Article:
Director's Cut | Summer 2020
Risk and the Board
It’s not a game; how corporate boards analyze and respond to risk is critical in a crisis.
Kristie P. Paskvan, CPA, MBA
Board Director and Leadership Fellow
Board committee work these days is anything but boring. While many boards typically meet
four times a year, in a crisis, boards and their respective committees must meet and
communicate far more frequently. And while financial matters in prior meetings may have
focused mainly on company income statements, crisis management demands a deep focus
on the balance sheet. Is there enough cash flow to meet short-term obligations? Are there
debt obligations that can be renegotiated or refinanced?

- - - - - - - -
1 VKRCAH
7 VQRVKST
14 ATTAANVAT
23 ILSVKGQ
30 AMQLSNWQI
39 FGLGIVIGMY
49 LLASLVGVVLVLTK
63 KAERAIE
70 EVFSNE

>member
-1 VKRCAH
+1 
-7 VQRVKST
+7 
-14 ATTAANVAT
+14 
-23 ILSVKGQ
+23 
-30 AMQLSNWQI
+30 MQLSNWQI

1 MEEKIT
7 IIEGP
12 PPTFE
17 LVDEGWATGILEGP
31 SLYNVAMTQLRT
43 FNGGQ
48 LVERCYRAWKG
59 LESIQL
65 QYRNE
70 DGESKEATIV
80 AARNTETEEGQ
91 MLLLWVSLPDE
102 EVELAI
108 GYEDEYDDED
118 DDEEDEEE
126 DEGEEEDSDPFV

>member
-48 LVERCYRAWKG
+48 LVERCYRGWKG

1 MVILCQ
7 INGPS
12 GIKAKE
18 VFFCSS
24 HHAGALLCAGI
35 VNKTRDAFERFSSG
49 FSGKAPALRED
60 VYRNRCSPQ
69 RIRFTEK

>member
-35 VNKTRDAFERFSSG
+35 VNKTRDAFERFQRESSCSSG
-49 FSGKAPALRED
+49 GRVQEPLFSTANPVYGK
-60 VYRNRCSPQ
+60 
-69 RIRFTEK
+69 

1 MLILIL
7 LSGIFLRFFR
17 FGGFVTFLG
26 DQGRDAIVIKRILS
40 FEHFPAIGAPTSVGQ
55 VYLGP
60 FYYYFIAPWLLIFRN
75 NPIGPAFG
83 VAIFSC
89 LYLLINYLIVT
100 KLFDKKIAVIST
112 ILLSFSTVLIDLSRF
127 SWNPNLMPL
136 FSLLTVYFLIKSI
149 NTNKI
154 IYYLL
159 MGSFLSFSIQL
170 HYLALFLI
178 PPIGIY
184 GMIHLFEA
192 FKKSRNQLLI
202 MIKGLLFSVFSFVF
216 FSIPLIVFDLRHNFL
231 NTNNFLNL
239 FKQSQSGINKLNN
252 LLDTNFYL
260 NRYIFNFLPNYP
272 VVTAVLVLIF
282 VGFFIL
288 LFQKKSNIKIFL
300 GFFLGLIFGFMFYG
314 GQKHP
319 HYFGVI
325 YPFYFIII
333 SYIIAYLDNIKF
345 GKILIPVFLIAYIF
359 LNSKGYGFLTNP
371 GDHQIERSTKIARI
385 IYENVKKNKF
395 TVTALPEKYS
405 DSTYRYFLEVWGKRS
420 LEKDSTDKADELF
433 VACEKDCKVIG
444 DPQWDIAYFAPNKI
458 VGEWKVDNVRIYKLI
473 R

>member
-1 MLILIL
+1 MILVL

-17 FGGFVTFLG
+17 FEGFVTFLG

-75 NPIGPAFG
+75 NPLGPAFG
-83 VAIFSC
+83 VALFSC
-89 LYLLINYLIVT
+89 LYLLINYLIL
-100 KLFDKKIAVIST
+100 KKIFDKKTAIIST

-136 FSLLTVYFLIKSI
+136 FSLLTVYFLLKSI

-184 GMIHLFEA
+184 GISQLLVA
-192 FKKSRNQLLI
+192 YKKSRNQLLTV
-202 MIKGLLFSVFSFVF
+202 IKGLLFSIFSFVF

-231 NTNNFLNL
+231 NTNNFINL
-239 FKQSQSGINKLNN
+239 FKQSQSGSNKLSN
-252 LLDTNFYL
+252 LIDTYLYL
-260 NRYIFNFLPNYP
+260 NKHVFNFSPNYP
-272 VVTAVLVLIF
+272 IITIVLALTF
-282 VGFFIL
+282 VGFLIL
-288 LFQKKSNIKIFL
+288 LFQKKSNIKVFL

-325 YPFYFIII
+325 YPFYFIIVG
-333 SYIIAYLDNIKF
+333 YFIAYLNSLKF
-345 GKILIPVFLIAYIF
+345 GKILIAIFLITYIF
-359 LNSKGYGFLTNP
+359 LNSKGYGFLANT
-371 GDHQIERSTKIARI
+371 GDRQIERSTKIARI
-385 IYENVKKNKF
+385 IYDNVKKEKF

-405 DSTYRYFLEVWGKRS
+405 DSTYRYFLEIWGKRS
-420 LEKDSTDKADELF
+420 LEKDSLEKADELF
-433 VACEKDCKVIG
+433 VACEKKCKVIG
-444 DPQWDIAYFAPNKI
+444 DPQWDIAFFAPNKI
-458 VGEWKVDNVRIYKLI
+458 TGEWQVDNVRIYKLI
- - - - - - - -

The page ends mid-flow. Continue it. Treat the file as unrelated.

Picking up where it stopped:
Finances aside, corporate leaders should be looking for ways to act, not just react, and
boards should encourage executive management to actively seek out opportunities. During
turbulent market periods and economic recessions, there are always opportunities for new
talent, new partnerships, and new consolidations. While we are all trying to imagine a new
normal, we also are given a rare chance to reimagine operations and technology solutions
through creative problem-solving.
During a crisis, getting a multitude of perspectives on strategic decisions is more important
than ever. Often, critical decisions occurring in boardrooms are vetted initially in a committee
structure. Risk committee agenda items permeate throughout the entire organization, and
frequent disclosures of regulatory and other material risks are required and discussed in